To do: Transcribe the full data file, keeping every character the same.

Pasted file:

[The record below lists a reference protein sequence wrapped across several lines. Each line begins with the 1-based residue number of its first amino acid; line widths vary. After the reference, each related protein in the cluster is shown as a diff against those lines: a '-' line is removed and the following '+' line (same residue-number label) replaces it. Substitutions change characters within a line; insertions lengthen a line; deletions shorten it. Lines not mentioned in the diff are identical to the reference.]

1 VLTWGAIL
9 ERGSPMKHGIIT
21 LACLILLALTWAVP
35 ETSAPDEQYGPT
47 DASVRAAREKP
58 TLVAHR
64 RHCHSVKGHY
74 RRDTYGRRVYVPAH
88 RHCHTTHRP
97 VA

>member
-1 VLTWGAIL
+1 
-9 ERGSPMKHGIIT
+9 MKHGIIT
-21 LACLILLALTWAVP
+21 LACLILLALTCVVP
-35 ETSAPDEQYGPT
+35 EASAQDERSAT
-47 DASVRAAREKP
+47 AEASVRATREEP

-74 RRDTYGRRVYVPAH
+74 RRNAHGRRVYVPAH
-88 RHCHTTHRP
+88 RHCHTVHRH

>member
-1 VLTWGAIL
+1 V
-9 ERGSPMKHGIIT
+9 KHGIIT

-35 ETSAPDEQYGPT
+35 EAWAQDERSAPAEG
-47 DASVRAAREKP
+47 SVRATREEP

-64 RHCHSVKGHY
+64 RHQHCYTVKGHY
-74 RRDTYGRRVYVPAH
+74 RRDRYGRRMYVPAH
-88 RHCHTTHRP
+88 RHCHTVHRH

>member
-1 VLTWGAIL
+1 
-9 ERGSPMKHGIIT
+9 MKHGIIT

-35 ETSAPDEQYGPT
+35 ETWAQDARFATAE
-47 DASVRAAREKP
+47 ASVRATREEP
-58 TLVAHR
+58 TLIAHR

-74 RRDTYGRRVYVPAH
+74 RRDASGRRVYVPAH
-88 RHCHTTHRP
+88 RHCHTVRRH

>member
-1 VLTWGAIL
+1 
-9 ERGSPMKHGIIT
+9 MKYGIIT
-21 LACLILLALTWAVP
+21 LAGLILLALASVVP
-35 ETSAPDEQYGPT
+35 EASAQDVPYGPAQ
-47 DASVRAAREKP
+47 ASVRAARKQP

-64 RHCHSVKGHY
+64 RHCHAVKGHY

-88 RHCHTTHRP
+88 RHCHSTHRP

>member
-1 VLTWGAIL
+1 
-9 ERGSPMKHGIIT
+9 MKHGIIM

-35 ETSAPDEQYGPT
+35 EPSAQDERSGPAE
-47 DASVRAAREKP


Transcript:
[The record below lists a reference protein sequence wrapped across several lines. Each line begins with the 1-based residue number of its first amino acid; line widths vary. After the reference, each related protein in the cluster is shown as a diff against those lines: a '-' line is removed and the following '+' line (same residue-number label) replaces it. Substitutions change characters within a line; insertions lengthen a line; deletions shorten it. Lines not mentioned in the diff are identical to the reference.]

1 VLTWGAIL
9 ERGSPMKHGIIT
21 LACLILLALTWAVP
35 ETSAPDEQYGPT
47 DASVRAAREKP
58 TLVAHR
64 RHCHSVKGHY
74 RRDTYGRRVYVPAH
88 RHCHTTHRP
97 VA

>member
-1 VLTWGAIL
+1 
-9 ERGSPMKHGIIT
+9 MKHGIIT
-21 LACLILLALTWAVP
+21 LACLILLALTCVVP
-35 ETSAPDEQYGPT
+35 EASAQDERSAT
-47 DASVRAAREKP
+47 AEASVRATREEP

-74 RRDTYGRRVYVPAH
+74 RRNAHGRRVYVPAH
-88 RHCHTTHRP
+88 RHCHTVHRH

>member
-1 VLTWGAIL
+1 V
-9 ERGSPMKHGIIT
+9 KHGIIT

-35 ETSAPDEQYGPT
+35 EAWAQDERSAPAEG
-47 DASVRAAREKP
+47 SVRATREEP

-64 RHCHSVKGHY
+64 RHQHCYTVKGHY
-74 RRDTYGRRVYVPAH
+74 RRDRYGRRMYVPAH
-88 RHCHTTHRP
+88 RHCHTVHRH

>member
-1 VLTWGAIL
+1 
-9 ERGSPMKHGIIT
+9 MKHGIIT

-35 ETSAPDEQYGPT
+35 ETWAQDARFATAE
-47 DASVRAAREKP
+47 ASVRATREEP
-58 TLVAHR
+58 TLIAHR

-74 RRDTYGRRVYVPAH
+74 RRDASGRRVYVPAH
-88 RHCHTTHRP
+88 RHCHTVRRH

>member
-1 VLTWGAIL
+1 
-9 ERGSPMKHGIIT
+9 MKYGIIT
-21 LACLILLALTWAVP
+21 LAGLILLALASVVP
-35 ETSAPDEQYGPT
+35 EASAQDVPYGPAQ
-47 DASVRAAREKP
+47 ASVRAARKQP

-64 RHCHSVKGHY
+64 RHCHAVKGHY

-88 RHCHTTHRP
+88 RHCHSTHRP

>member
-1 VLTWGAIL
+1 
-9 ERGSPMKHGIIT
+9 MKHGIIM

-35 ETSAPDEQYGPT
+35 EPSAQDERSGPAE
-47 DASVRAAREKP